| Alice in Wonderland via Glacier Gorge
Mount Alice (13310’)
Via Hourglass Ridge
16.5 miles RT, 5700’ gain
From Glacier Gorge TH (9200’)
Participants: Kierstie Cameron & Kevin Baker
I had neglected to pay a visit to Rocky Mountain National Park this summer, so it was time to return. Only two ranked 13ers remain for me in the park, and it was time to hit secluded Alice. Alice is a long day no matter how you slice it. It’s hard to combine with other peaks unless you’re up for a huge day. It was on the agenda a couple times with McHenry’s or Chiefs Head, but weather or waning motivation foiled the plans! My friend Kierstie is working meticulously on the 14ers, so what better way to lure her into the world of ad lib on 13ers than a long hike to Alice from magnificent Glacier Gorge. Alice is usually climbed from Wild Basin, but it’s actually a bit shorter mileage wise to do it from Glacier Gorge.
A 50% chance of rain necessitated a very early start. Kierstie and I carpooled from Broomfield and set out from a surprisingly busy Glacier Gorge trailhead at around 4:20. Early on I missed locating the cutoff trail that saves about a half mile or so to Mills Lake which is just past some prominent slabs after back to back bridges. We still made good time up to Black Lake and the landscape has changed drastically since my last visit. A microburst or some very high winds blew down hundreds of trees between Mills Lake and Black Lake. Luckily the park service has cleared the trail, otherwise it would be a huge undertaking navigating this mess!
There were a lot of tree roots ripped out of the ground.
Upon arriving at Black Lake, we were treated to the world class views of this impressive cirque that I will never get tired of.
Glacier Gorge from Mills Lake
Climbing Alice from Glacier Gorge is a bit of a grunt to say the least as it involves losing valuable elevation gain a couple times. One must navigate the slabs above Black Lake to Stone Man Pass. We left the trail at the stream outlet for Black Lake and bushwacked in the trees to the sea of granite slabs south of Arrowhead.
Ribbon Falls below Black Lake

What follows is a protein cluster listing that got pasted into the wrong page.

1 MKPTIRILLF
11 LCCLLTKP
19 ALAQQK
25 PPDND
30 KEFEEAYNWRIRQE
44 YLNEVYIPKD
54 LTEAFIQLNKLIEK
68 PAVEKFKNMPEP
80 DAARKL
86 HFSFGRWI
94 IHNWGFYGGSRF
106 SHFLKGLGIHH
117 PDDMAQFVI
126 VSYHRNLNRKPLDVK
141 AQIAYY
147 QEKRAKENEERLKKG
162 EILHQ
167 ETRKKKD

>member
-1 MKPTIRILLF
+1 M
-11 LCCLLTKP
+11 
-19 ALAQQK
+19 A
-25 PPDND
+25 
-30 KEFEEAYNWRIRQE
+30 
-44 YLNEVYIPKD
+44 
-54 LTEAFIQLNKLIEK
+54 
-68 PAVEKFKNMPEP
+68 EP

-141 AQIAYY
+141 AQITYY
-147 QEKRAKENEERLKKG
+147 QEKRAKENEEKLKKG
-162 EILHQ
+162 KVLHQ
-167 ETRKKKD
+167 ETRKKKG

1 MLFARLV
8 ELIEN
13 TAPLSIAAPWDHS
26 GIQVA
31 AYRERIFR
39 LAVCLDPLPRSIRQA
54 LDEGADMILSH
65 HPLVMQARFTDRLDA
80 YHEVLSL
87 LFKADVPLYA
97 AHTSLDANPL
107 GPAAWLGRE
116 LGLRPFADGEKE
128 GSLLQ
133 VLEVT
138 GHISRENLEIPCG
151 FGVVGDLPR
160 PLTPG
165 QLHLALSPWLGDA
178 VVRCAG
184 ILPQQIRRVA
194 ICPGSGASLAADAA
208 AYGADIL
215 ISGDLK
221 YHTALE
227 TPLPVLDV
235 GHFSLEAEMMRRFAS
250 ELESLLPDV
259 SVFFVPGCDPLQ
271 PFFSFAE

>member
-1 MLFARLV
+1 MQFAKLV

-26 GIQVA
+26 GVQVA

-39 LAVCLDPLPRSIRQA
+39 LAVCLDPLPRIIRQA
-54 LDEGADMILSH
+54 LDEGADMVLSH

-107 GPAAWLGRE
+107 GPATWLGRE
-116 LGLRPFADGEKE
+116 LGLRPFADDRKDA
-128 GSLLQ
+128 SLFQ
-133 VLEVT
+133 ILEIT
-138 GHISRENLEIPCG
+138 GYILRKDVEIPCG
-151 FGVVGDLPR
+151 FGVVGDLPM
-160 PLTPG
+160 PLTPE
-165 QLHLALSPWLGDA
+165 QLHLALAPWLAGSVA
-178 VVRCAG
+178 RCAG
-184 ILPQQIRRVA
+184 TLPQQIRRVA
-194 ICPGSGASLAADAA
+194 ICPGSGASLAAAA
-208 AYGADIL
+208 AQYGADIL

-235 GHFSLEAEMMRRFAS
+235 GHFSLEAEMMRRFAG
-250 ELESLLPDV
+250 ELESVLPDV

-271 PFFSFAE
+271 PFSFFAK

There may be more than one weakness through the cliffs below Arrowhead, but we ended up a bit higher than the weakness we found when I climbed Arrowhead a few years ago. We got on an exposed ramp that I didn’t feel like committing to and I spotted the easy gully above a grassy ramp just 50 feet below, so we backtracked to this easier line and picked up the route, which is sporadically cairned. The other option to Stone Man Pass is way less direct, contouring across the flats above the cliffs south of Black Lake.
Pagoda, Spearhead, and Chiefs Head rising up from Glacier Gorge
We were surprised to see a party of two camped in the cirque below the impressive Arrowhead Arete. They were prepping for an 11.a route on Arrowhead’s south face. This place is truly a wonderland of glacially smoothed granite, with magnificent walls soaring above you. It is a place that inspires me every time. My Spiderman rock climber cousin had recently done an epic day of endurance alpine climbing up 2500 feet of granite on Arrowhead, Spearhead, and Chiefs Head in one day and I marveled at this achievement! Glacier Gorge is a great place to climb some amazing alpine routes!
McHenry's and Arrowhead with the Arrowhead Arete traverse.
We boulder hopped our way to the cairned trail to Stone Man. It looks sketchy from a distance, but can be kept at a loose 2nd class. We took in a much needed break at Stone Man and soaked up the views on a hot day. My body isn’t used to hiking in the heat, and it felt like an oven on the steep sections even at altitude. Hate to be down in the city today!